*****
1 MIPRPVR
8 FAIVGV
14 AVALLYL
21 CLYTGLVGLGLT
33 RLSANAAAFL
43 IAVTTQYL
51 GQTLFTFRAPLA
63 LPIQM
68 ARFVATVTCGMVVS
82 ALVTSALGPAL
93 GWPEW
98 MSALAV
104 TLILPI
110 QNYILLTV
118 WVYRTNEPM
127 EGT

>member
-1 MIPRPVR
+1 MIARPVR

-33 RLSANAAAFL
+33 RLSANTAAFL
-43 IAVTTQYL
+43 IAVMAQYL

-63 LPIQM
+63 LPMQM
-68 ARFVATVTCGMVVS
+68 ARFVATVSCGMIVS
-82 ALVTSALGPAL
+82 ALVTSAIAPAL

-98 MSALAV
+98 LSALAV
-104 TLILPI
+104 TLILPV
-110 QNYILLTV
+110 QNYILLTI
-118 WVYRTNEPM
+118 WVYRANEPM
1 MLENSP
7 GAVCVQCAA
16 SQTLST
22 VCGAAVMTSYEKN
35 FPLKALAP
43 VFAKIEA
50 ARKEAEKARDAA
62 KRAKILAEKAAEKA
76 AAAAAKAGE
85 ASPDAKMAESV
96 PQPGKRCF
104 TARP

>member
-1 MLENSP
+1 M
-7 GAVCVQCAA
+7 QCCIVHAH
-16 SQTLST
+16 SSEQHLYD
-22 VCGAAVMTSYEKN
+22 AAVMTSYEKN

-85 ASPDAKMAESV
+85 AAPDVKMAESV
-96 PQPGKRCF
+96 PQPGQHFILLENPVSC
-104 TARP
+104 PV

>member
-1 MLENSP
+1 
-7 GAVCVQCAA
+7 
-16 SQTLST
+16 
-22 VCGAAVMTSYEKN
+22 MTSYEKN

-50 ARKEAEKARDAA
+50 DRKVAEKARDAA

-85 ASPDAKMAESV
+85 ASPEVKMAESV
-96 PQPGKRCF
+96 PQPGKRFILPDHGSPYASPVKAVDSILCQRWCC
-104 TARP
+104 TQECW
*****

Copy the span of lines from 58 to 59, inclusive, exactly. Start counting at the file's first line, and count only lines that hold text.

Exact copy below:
+22 AAVMTSYEKN

-85 ASPDAKMAESV